Living outside of my home country as I do, it's sometimes possible to see things I wouldn't be able to see otherwise. Sometimes I feel the U.S. doesn't look as hard as it could at other countries when trying to come up with solutions to its problems. Japan has an annual tax on cars that's based on engine size that makes a lot of sense -- if you drive a car with a huge, inefficient engine, you'll pay around $800 a year, but for drivers with small, efficient engines the tax is just $30, and hybrid cars are free. And when the topic of health insurance was big in the U.S., the model that Japan uses -- a health insurance system with a 30% deductible that's available to everyone without insurance through their place of employment -- didn't come up at all. Now, some people are discussing how to improve schools in the States, and I fully expect there to be little discussion of Japan's approach to education. The one thing that Japan does differently is create competition among students: competition to have the highest score in the class, competition to get into a good high school or university, and so on. By and large, Japan's competitive education system creates students who are serious about setting goals and working at them over several years, and because they spend more time studying, they have less time for getting into trouble. Since the best national universities are also the most affordable, it creates a class of people who succeed through their academic skills and hard work, not because their family had money, which is a great idea for every society to strive for.

I'll be going to Kyoto over the weekend with my family, so we're doing a double-strength product update for you today. First and foremost, we've got the long-preordered Battlestar Galactica toys from Konami, and they are really something special for fans of the original series. In the tradition of Konami's previous sci-fi toy sets, this new set of all the vehicles and Cylons from the 1978 series -- known in Japan as Space Aircraft Carrier Galactica -- are extremely well made, a very special item for collectors. We've got both the basic set of 5 toys and the three "rare" items -- the Atlantia, the Pegasus and the gold Cylon commander -- available on the site. Since we know some fans will want extras of their favorite ships, such as sets of three Cylon Base Ships for display, we've posted individual items to the site too, with discount for buying multiples.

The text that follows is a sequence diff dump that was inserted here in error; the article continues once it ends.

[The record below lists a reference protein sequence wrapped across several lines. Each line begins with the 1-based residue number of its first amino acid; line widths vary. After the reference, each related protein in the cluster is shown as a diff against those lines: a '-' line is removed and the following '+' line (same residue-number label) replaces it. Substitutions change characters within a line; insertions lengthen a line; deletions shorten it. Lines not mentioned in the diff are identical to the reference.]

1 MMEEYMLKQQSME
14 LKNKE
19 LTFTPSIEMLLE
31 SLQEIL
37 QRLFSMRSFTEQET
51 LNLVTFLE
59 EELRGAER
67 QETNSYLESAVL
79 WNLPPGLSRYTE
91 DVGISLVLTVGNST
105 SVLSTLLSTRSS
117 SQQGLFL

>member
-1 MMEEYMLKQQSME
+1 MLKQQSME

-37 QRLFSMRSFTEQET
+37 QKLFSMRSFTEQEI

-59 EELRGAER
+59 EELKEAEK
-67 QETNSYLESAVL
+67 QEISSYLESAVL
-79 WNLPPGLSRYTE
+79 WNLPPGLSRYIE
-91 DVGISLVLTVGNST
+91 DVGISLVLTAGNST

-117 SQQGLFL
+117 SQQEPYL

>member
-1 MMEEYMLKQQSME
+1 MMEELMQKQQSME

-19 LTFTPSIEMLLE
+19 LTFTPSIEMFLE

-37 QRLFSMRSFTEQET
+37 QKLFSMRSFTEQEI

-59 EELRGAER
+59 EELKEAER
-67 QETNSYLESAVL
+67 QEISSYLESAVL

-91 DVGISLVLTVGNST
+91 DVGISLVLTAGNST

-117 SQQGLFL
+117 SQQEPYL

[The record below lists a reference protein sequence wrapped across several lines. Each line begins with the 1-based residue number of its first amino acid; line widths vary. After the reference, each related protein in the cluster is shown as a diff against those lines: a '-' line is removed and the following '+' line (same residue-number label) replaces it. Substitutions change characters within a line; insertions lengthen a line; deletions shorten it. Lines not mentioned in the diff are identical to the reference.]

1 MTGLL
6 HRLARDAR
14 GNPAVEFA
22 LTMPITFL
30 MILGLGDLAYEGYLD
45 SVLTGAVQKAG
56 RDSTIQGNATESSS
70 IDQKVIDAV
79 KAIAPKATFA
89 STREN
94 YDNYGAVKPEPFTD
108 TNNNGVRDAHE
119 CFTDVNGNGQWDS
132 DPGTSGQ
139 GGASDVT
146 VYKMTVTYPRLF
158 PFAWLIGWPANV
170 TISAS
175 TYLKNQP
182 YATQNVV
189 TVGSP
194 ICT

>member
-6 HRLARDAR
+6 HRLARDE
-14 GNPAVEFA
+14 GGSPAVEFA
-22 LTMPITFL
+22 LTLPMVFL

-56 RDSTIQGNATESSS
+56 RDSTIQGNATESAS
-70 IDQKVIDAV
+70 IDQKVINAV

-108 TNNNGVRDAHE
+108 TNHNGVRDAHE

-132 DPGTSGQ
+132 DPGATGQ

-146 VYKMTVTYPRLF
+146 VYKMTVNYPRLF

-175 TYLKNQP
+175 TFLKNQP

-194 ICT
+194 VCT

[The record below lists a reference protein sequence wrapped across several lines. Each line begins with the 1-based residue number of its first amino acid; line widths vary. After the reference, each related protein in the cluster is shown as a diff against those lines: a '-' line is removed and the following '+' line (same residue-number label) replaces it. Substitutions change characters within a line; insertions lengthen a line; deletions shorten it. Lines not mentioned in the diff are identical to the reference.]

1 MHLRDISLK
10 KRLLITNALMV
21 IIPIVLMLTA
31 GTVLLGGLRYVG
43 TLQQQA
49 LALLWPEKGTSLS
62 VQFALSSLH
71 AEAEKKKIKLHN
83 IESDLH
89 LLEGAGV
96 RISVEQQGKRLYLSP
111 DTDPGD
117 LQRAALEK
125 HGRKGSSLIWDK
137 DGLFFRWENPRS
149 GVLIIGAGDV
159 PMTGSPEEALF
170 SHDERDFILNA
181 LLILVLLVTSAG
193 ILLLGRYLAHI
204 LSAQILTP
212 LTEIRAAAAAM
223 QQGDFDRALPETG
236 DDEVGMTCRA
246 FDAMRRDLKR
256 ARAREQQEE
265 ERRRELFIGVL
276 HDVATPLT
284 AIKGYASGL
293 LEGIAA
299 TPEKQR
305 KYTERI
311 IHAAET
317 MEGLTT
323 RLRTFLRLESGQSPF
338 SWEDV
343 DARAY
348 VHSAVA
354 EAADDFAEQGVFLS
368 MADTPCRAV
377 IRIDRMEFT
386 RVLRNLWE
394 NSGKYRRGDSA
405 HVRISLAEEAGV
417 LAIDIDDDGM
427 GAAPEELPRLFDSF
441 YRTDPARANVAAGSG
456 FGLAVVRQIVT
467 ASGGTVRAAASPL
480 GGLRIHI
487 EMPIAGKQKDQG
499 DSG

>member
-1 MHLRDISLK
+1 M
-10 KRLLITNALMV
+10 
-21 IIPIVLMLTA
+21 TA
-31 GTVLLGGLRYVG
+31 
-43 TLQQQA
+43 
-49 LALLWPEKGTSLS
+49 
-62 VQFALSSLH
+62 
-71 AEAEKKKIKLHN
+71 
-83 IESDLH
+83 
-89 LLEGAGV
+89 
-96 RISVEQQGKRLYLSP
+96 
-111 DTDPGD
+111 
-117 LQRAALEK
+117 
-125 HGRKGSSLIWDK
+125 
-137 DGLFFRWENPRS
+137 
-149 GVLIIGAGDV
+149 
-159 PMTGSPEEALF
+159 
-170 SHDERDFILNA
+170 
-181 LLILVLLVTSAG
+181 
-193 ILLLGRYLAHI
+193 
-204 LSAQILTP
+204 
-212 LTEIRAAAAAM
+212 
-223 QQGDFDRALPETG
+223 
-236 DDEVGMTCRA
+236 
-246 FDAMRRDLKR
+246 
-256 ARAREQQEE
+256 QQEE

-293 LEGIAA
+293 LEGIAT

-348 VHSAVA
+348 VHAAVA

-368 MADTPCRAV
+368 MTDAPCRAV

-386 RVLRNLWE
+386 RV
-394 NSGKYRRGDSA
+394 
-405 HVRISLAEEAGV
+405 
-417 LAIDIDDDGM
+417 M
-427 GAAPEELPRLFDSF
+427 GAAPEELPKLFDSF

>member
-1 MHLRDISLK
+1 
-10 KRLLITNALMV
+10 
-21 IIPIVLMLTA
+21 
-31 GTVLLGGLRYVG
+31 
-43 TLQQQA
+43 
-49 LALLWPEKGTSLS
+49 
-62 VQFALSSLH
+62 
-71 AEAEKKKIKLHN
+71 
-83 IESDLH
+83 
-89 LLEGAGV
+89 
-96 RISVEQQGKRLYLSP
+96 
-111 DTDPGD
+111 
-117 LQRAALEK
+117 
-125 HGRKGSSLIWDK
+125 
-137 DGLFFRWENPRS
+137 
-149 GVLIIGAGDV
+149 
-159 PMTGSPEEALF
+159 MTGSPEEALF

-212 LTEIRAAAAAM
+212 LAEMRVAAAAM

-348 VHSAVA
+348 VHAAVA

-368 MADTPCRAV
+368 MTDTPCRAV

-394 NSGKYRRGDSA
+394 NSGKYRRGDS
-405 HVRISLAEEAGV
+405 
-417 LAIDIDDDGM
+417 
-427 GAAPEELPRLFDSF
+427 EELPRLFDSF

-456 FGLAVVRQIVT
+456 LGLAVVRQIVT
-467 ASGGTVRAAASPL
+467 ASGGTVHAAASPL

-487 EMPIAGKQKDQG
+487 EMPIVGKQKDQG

Monday, March 28, 2005

New adventures at a Japanese immersion school, and the end of Doraemon as we know it

My son has officially finished the third grade, and will be beginning his new adventure next month, at an experimental school in which half the lessons are taught in English, half in Japanese The new school is coming together nicely, and we attended the orientation on Sunday, meeting the teachers and finding out which class our son will be in. It was our first time inside this completely new facility -- which looks like it was designed by the Ikea company, not exactly something you expect when you go to a Japanese elementary school. Because a partial immersion school funded with public money is such a bold project, it's attracting a lot of media attention, and there were TV cameras everywhere, recording footage for future broadcasting on the news. Since I'm the only American parent in the entire school, I stand out even more than I usually do in my daily life here in rural Japan. When we met our son's new homeroom teacher, who's also from the States, I asked him some questions in Japanese, and the cameras were there to record it all: there's nothing more interesting than two gaijin speaking Japanese to each other. During the orientation, many parents were buzzing about a new product that security company Secom has released, a portable GPS device that makes it possible for parents to see where their children are, and to send a signal that they'd like a Secom employee to go pick up their child if they're worried about them. A number of recent incidents, including the kidnapping/murder of a girl in Nara in November of last year, have made parents and teachers especially aware of the potential dangers that lurk out in the world.

The end of an era has been reached: voice actress Nobuyo Oyama is finally retiring after over a quarter of a century of performing the voice of Japan's most famous anime character, Doraemon, the nekogata robotto ("robot of cat type") who comes from the future to help keep his friend Nobita out of trouble. The show has consistently been ranked as the favorite anime of all time by the majority of Japanese viewers. In addition to Oyama, the voices for Gian, Shizuka, and Nobita himself are retiring. The final episode with the original cast aired last week with emotional farewell messages by the voice actors.

We hope everyone had a Happy Easter. Like Thanksgiving, St. Patrick's Day and Superbowl Sunday, Easter is one of those special days that are easy to lose track of when you're a gaijin living in Japan -- it's just a lot harder to be aware of these special events when living in another country. This year we had a rather traditional Easter, however, thanks to my mother coming from San Diego. She brought Easter chocolate and baskets and dye to color eggs with. My kids had loads of fun enjoying some American traditions in Japan.